For reasons that aren't fully understood, bees are dying off. That could mean disaster for us, since we depend on bees to pollinate crops. The solution? To create disease- and pest-resistant super-bees. What could possibly go wrong?
A combination of viruses and insecticide-resistant mites have killed off 85% of all bees in the Middle East, 10% to 30% in Europe, and a more than 30% of American bees. Since we eat 83 billion dollars worth a year of pollinated crops — that's a huge majority of the world's food — the potential disappearance of the bees could be catastrophic for humanity.
Researchers at the University of Manitoba in Winnipeg have a solution, albeit one that has never ended well when tried in the movies. They're locating queen bees from hives that already show unusual resistance to disease, and then shipping them to other hives in Canada where they can be exposed to more mites and diseases. Whoever survives will get to breed, and the hope is that they are selecting for only the hardiest of bees.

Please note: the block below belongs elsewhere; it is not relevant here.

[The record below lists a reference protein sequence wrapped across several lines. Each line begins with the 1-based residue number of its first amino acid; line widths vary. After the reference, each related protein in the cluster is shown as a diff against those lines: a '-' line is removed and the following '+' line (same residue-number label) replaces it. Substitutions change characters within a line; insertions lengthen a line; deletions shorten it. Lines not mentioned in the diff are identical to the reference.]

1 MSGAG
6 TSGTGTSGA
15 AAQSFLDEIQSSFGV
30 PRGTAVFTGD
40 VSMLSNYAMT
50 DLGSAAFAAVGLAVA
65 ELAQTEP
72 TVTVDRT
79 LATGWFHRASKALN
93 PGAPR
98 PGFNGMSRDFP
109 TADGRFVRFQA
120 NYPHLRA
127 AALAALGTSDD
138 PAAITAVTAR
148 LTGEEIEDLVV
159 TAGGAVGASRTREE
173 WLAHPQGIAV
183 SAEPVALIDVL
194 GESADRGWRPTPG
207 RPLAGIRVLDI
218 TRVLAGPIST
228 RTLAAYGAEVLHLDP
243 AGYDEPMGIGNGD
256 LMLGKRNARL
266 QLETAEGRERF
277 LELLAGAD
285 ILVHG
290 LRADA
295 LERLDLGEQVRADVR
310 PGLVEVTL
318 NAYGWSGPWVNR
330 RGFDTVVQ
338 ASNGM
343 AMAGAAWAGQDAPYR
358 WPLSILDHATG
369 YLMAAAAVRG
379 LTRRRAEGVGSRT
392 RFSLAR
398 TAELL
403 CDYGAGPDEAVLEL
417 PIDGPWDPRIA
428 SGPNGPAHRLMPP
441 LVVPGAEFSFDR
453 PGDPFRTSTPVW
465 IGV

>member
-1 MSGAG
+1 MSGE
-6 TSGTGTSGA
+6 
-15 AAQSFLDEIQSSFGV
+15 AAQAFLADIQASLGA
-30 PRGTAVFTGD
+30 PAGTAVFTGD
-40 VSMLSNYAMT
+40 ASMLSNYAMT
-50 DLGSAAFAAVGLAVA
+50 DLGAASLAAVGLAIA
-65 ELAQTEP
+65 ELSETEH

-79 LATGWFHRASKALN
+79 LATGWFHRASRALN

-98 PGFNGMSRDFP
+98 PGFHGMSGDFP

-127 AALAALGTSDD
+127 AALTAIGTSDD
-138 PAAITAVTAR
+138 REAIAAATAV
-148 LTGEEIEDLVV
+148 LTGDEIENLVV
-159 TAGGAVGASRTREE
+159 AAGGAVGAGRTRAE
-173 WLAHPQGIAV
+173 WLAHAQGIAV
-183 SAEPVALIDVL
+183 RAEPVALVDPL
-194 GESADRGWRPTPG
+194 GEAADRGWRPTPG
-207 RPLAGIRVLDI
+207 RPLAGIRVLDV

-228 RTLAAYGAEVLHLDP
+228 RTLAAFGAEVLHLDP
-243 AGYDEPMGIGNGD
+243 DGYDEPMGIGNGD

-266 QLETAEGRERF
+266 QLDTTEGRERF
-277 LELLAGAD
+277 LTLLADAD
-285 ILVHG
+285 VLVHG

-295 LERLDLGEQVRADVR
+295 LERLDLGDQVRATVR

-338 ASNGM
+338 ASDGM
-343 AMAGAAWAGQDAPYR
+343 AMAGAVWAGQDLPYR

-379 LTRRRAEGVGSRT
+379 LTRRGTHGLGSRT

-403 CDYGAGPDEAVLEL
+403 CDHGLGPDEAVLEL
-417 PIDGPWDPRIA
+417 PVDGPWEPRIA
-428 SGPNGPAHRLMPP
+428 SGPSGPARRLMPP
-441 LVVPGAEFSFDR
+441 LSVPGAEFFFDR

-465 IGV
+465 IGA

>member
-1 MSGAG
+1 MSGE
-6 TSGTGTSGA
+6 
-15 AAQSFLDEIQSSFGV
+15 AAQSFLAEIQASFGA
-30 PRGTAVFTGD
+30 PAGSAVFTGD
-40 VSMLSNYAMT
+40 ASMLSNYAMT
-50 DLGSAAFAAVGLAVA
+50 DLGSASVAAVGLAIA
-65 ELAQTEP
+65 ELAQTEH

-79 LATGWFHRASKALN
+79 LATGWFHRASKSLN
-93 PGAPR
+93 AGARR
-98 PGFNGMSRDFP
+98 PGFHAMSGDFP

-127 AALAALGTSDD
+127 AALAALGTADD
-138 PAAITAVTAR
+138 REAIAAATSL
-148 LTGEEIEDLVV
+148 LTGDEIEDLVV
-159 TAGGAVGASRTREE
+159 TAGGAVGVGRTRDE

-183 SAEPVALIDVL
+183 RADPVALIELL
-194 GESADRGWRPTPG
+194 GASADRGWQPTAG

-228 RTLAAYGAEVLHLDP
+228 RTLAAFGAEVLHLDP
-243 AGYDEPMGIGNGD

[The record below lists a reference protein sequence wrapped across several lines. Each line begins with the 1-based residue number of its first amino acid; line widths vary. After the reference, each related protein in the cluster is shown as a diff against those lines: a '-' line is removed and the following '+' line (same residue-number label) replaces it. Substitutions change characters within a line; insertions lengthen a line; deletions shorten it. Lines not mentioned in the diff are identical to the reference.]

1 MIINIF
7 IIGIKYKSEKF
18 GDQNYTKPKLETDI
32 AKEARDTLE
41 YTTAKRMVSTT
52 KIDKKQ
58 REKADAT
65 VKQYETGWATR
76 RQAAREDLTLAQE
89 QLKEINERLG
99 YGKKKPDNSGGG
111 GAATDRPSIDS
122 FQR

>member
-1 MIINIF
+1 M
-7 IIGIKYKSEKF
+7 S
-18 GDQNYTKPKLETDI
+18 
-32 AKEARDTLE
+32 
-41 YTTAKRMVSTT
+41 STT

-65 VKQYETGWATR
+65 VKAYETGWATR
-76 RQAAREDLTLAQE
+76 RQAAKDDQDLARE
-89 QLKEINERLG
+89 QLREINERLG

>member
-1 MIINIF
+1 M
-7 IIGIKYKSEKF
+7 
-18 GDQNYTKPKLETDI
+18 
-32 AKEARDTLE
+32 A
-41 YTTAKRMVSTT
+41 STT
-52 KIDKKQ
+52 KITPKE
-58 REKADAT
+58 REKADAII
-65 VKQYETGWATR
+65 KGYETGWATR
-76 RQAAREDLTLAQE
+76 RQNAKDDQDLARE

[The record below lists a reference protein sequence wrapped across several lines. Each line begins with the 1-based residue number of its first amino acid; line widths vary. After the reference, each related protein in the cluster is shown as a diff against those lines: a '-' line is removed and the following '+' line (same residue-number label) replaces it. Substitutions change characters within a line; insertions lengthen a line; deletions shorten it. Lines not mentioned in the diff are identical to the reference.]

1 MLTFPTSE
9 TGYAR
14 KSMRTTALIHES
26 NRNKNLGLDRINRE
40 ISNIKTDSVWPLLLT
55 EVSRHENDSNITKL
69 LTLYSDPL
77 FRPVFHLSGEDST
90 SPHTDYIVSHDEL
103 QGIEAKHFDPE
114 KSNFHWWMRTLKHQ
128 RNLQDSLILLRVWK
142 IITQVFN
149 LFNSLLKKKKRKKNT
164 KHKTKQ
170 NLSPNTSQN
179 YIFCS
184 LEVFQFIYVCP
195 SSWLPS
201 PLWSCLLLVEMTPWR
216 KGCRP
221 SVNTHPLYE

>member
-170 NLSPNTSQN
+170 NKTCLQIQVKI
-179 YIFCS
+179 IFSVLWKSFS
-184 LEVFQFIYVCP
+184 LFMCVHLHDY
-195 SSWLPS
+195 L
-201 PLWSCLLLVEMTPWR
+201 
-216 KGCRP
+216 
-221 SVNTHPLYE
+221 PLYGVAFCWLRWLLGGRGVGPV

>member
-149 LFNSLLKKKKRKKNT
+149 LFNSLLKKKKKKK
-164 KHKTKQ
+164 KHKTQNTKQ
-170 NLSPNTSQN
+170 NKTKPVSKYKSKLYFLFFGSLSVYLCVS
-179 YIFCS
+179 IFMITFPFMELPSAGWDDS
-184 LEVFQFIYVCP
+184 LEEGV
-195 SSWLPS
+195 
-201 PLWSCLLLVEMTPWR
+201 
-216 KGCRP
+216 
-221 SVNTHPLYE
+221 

The results are already impressive - while only 46% of European honeybees can survive the winter, 75% of these super-bees can withstand the cold conditions. However, even bees with total immunity to mites and viruses likely won't solve the current crisis, as it's also wrapped up in pesticide use, climate change, and other human factors. But these new bees might give us time to solve the problem... at least until we have to deal with the little problem of the rebelling super-bees.